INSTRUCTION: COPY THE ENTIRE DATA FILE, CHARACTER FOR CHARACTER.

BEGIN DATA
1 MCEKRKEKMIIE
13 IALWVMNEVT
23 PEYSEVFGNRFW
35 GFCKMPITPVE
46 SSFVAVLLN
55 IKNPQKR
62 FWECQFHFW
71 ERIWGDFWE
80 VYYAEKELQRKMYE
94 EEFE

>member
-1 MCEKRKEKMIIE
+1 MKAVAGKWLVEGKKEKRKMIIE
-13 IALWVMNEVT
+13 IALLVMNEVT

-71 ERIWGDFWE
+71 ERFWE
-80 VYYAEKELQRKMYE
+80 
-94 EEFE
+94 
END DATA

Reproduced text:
1 MCEKRKEKMIIE
13 IALWVMNEVT
23 PEYSEVFGNRFW
35 GFCKMPITPVE
46 SSFVAVLLN
55 IKNPQKR
62 FWECQFHFW
71 ERIWGDFWE
80 VYYAEKELQRKMYE
94 EEFE

>member
-1 MCEKRKEKMIIE
+1 MKAVAGKWLVEGKKEKRKMIIE
-13 IALWVMNEVT
+13 IALLVMNEVT

-71 ERIWGDFWE
+71 ERFWE
-80 VYYAEKELQRKMYE
+80 
-94 EEFE
+94 